The Washington Community Health Plan announced that it is providing $ 750,000 to 15 federally licensed community health centers (CHCs) in Washington. Each would receive $ 50,000 to fund projects to remove barriers and increase access to health services statewide.
Locally, Sea Mar, which has both The Aberdeen and Ocean Shores sites, as well as the Valley View Health Center in Pacific County are part of this funding.
The Community Health Plan of Washington says the funds are part of a collaborative equity learning grant program designed to pilot approaches to care that are sustainable and address health disparities.
Leanne Bergé, CEO from Washington’s Community Health Plan, said she hopes the pilot will spark new ideas elsewhere in communities.
Each CHC that receives funding has applied for grants to meet the unique needs of their community, within the framework of health equity and holistic care (physical, behavioral and social determinants of health such as housing, nutrition and employment).
Each project falls under four categories of equitable care:
- member experience and access
- pregnancy care
- depression management
- management of other chronic diseases
CHPW says that a key element of the Health Equity Grants program is collaborative peer-to-peer learning in which participating community health centers come together in cohorts designed around thematic areas to share learnings and best practices during the course. of a year.
“I am inspired by the work done under this program to develop targeted interventions that meet the unique needs of the local community at each health center,” said Leanne Berge, CEO of Community Health Plan of Washington and Community Health Network of Washington. “We have gone through a rigorous process of creating a grant program that allows each health center to assess their own community’s barriers to equitable health outcomes and identify opportunities for effective interventions, using techniques that can be deployed long after the end of this pilot program. ”
The 15 CSCs and the areas of intervention of their equity projects are:
- Advancing Pregnancy Care
- Moses Lake Community Health Center (serving Grant County)
- Neighborhood Health (serves King County)
- Managing Depression
- CHAS Health (serves Spokane County)
- Country Doctor Community Health Centers (serving King County)
- International Community Health Services (serving King County)
- Yakima Neighborhood Health Centers (serving Yakima County)
- Chronic disease management
- Community Health Care (serves Pierce County)
- Sea Mar (serves Clallam, Clark, Cowlitz, Franklin, Grays Harbor, Island, King, Pierce, Skagit, Snohomish, Thurston and Whatcom counties)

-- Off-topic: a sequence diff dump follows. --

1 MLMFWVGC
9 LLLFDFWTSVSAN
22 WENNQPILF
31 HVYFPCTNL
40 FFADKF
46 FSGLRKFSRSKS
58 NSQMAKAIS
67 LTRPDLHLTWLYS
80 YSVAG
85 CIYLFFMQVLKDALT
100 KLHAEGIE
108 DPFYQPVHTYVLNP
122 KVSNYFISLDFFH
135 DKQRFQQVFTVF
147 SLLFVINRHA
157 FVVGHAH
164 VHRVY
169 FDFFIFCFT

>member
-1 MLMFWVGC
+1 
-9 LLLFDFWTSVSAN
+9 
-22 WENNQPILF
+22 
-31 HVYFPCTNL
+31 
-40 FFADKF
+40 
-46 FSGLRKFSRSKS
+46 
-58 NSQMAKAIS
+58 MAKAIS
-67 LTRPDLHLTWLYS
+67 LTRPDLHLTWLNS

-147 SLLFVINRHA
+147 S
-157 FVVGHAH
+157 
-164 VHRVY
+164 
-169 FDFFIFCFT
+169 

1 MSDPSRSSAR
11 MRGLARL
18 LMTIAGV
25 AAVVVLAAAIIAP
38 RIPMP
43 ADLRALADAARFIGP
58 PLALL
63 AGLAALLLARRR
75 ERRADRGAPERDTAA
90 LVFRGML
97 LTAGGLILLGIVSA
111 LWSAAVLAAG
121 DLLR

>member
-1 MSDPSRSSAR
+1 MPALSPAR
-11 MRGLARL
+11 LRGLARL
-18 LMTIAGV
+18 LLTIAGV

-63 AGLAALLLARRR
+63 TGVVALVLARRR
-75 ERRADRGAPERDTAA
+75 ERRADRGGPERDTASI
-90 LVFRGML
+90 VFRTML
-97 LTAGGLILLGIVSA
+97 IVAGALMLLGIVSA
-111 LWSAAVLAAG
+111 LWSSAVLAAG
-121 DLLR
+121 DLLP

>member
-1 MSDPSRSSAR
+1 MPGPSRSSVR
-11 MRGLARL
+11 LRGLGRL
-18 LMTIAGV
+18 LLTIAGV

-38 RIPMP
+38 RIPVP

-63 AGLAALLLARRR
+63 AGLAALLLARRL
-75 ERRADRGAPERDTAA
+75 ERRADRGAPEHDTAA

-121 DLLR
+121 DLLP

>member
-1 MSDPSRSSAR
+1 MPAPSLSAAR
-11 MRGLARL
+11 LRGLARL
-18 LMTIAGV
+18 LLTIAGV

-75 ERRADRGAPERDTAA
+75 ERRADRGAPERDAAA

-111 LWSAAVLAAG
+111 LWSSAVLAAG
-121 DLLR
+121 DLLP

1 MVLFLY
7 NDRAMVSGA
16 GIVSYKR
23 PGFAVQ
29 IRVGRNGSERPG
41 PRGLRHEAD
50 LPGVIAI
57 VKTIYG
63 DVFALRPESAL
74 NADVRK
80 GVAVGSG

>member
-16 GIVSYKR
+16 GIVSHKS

- Tri-Cities Community Health (served Benton and Franklin counties)
- Improve member experience and access
- Family Health Centers (serving Okanogan County)
- HealthPoint (serves King, Pierce and Snohomish counties)
- Peninsula Community Health Services (serving Kitsap County)
- Unity Care NW (serves Whatcom County)
- Valley View Health Center (serving Lewis, Thurston, Pacific counties)
- Yakima Valley Farm Workers (serves Benton, Franklin, Spokane, Whitman and Yakima counties)
“According to the US Department of Housing and Urban Development, last year nearly 29% of homeless people in Washington state were identified as having severe mental health problems,” said Rhonda Hauff, president / director General of Yakima Neighborhood Health Services. “With the money we receive from CHPW, our team plans to help our homeless patients get a smartphone through government programs and teach them how to use it to schedule appointments, access telehealth, communicate with providers, order prescription refills, and more. We believe this will increase follow-up appointment rates and give people the support they need to treat and prevent escalation of mental health issues. ”
“At Unity Care NW, we work with patients of diverse origins and who speak multiple languages,” said Jodi Joyce, CEO of Unity Care NW. “The inspiration for our equity project came from the idea of one of our front desk staff. She noted that those who needed interpretation services had to make longer appointments and wait longer. The grant funds we receive from CHPW will help reduce wait times for these patients by providing better interpretation services.
“HealthPoint’s mission is to strengthen communities, improve people’s health and break down barriers,” said Lisa Yohalem, CEO of HealthPoint. “Our work with CHPW and this funding helps us listen to our Hawaiian and Pacific Islander community, patients and staff on how we can adjust our healthcare approaches to be a better partner in their overall health. We do our best when we work in partnership with the community. This investment is focused on improving the health of the entire community; starting with the Hawaiian and Pacific Islander communities in South King County. ”
CHPW’s initiative is part of the work it is doing in a national cohort called the Advancing Health Equity: Leading Care, Payment, and Systems Transformation (AHE) program.
In partnership with the Washington Health Care Authority (HCA) and the CHPW Washington Parent Community Health Network (CHNW), CHPW is one of the seven state teams leading this initiative. This learning collaboration builds a culture of equity by viewing changes in the delivery of care as one of its areas of focus.
Equity Learning Collaborative Grant Program funding brings CHPW’s investment in Washington community partners advancing equity work to a total of $ 1 million in 2021, after $ 250,000 in grants to 25 community organizations (CBO) in June.
To learn more about CHPW and how it serves communities in Washington, visit chpw.org.